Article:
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Old 6th April 2014, 11:08 AM   #1
Iain
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Default ID on Sahel leather pattern

Hi all,

Anyone seen leather work like the attached? Any idea of a regional or tribal ID?

Thanks!
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Old 6th April 2014, 11:20 AM   #2
colin henshaw
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Hi Iain

When looking at such leather scabbards in the past, I came to the conclusion that... many of the impressed patterns at least, were made using bookbinders' tools. Whether European or North African bookbinders, I can't say...

Regards.
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Old 7th April 2014, 12:56 PM   #3
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Thanks Colin, an interesting suggestion!

I've privately been told Ethiopia is likely for this particular scabbard. Attached is the sword it came with, although it seems an odd marriage...
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Old 7th April 2014, 01:17 PM   #4
Martin Lubojacky
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It“s strange in connection with Takouba, but the pattern was really used in Ethiopia
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Old 7th April 2014, 01:54 PM   #5
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Hi Martin,

Thanks for the confirmation. It is indeed strange! I'm always amazed how many variants and odd combinations there seem to be.
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Old 9th April 2014, 07:22 AM   #6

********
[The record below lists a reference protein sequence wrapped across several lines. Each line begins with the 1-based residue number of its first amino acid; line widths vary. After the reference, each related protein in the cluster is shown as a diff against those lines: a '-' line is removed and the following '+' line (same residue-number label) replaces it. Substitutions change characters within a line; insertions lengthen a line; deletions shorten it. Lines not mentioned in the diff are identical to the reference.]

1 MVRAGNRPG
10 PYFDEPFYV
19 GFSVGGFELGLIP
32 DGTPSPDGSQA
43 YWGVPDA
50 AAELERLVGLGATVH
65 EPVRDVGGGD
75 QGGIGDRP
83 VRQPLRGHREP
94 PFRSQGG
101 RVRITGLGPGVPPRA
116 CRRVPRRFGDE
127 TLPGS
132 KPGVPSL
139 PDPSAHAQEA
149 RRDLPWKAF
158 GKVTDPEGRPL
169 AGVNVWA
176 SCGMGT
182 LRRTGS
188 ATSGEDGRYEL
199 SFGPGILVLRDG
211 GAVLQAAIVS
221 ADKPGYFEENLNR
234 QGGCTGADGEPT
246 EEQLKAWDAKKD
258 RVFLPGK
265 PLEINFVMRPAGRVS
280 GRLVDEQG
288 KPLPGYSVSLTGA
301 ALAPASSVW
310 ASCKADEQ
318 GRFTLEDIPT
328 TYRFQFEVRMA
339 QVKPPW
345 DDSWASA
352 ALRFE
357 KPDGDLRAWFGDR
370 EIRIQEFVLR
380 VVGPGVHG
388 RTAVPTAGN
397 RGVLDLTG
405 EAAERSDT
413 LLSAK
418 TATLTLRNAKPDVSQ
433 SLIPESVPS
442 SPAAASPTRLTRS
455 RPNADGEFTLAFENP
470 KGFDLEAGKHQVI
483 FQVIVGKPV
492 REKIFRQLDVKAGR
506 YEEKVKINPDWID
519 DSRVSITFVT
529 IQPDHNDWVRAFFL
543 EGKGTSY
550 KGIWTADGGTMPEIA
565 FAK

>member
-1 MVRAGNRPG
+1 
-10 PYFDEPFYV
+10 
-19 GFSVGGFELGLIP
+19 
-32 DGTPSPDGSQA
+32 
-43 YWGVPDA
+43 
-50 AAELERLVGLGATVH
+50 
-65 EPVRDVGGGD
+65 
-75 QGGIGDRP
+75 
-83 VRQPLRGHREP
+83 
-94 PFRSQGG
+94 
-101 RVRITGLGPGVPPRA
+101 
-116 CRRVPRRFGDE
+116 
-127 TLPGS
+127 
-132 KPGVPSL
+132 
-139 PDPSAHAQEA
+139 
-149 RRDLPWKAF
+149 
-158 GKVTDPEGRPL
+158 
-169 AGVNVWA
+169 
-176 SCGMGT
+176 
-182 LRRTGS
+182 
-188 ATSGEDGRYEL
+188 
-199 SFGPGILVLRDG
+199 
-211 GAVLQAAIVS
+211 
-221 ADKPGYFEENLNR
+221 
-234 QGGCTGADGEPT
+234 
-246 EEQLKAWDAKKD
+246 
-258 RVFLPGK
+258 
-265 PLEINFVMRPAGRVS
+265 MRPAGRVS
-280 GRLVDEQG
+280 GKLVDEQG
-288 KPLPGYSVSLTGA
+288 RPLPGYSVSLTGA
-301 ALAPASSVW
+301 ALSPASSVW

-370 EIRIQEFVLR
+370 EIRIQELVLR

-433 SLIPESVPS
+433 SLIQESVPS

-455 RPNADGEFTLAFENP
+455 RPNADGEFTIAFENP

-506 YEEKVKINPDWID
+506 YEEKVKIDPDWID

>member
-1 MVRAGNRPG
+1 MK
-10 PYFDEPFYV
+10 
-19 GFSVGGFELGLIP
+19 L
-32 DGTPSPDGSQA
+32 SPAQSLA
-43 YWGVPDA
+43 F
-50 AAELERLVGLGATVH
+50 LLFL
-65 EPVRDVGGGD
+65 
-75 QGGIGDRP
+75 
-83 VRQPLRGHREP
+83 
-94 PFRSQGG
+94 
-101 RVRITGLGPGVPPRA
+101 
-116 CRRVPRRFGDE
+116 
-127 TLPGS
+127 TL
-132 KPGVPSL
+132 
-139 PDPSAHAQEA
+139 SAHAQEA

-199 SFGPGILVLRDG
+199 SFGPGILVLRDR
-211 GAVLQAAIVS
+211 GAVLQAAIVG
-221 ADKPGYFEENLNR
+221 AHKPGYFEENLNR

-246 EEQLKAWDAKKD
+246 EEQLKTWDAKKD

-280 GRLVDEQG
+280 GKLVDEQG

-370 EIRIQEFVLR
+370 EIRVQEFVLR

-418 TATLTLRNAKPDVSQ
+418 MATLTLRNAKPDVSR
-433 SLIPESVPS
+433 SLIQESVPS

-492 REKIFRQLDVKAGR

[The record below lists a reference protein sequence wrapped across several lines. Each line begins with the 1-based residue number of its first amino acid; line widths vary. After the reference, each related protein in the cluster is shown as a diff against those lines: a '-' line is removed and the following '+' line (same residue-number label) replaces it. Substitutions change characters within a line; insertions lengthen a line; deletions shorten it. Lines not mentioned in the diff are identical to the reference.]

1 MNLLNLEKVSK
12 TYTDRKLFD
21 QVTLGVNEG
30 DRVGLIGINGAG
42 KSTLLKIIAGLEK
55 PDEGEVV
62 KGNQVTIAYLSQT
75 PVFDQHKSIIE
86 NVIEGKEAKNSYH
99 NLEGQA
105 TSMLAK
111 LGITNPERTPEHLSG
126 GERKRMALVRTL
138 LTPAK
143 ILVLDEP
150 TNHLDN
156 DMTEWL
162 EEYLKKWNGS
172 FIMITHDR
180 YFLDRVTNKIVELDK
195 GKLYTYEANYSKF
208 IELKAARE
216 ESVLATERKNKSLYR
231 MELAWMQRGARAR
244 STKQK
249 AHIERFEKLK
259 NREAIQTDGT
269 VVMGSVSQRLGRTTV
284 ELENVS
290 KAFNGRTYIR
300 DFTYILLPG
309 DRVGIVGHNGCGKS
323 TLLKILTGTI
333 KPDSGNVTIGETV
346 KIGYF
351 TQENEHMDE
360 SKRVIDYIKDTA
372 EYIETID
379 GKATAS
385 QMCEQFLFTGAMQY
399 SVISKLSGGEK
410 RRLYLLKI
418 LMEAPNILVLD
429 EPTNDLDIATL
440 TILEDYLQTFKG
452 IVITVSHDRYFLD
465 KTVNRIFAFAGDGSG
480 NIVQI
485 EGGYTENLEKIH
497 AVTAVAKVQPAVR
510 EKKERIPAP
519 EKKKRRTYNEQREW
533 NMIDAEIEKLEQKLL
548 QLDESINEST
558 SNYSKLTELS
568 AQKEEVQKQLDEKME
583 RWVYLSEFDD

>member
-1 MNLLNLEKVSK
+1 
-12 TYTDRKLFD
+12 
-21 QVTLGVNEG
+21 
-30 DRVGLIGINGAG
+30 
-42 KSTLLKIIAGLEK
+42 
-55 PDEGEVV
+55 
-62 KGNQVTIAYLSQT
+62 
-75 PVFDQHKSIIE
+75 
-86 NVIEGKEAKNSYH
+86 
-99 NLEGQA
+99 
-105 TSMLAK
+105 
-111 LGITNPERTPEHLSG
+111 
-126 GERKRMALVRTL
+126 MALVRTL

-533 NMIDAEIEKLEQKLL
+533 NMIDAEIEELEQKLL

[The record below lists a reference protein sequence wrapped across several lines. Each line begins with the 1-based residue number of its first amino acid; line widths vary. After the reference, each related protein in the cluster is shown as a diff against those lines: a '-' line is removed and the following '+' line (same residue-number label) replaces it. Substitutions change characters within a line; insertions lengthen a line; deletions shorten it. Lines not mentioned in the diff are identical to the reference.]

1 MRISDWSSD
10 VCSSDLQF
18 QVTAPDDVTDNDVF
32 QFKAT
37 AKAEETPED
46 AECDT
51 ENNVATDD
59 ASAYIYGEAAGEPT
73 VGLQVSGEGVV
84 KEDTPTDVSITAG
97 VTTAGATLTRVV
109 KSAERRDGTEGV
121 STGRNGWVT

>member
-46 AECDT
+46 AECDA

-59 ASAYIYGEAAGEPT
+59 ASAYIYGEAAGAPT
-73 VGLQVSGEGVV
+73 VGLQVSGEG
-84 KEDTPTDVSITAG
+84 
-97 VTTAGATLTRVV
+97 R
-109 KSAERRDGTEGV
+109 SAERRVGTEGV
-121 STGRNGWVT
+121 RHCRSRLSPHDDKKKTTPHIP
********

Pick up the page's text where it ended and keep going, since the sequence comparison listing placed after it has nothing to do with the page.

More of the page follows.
Ibrahiim al Balooshi
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Quote:
Originally Posted by Iain
Hi all,

Anyone seen leather work like the attached? Any idea of a regional or tribal ID?

Thanks!



Salaams Iain, When I first looked at this I had to remind myself where the Sahel actually is... and since I always thought Sahel was something tied to a coastline it confused me somewhat...however I noted that Sahel means~

Quote"The Sahel is the ecoclimatic and biogeographic zone of transition in Africa between the Sahara desert to the north and the Sudanian Savanna to the south. Having a semi-arid climate, it stretches across the southernmost extent of Northern Africa between the Atlantic Ocean and the Red Sea. The Arabic word sāḥil (ساحل) literally means "shore, coast", describing the appearance of the vegetation found in the Sahel as being akin to that of a coastline delimiting the sand of the Sahara".Unquote.

To confirm it in my mind I needed a map! See below.

With the map in mind and the task I first have to point out the enormity of the question; not least in actually getting on the ground to see these places...so if this is your chosen area then it underlines the huge scope involved.. In looking at leather it is impossible not to view other decorative styles ...such as jewellery patterns, woodcarving, architecture, tattooing to name a few....The scope is vast! Certainly Zanzibari /Omani style is in part similar and I would point to the broken chains as related to slavery.

The geometric other patterns have numerous meanings but as usual the tribes may well have forgotten those. The geometry, I think, happened when these regions adopted Islam alongside their ancient religions and superstitions.. Naturally therefor African tribal lore encompasses both humanistic and geometric form... thus often the two may sit side by side on decorative objects.

Regards,
Ibrahiim al Balooshi.
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Last edited by Ibrahiim al Balooshi : 9th April 2014 at 07:34 AM.
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Old 9th April 2014, 08:07 AM   #7
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Hi Ibrahiim,

The Sahel is simply the strip of land lying below the Sahara and is the transitional zone before the forest climates closer to the equator. When discussing swords, this is typically divided into the regions using takouba and those using kaskara, with of course Ethiopia at the far end.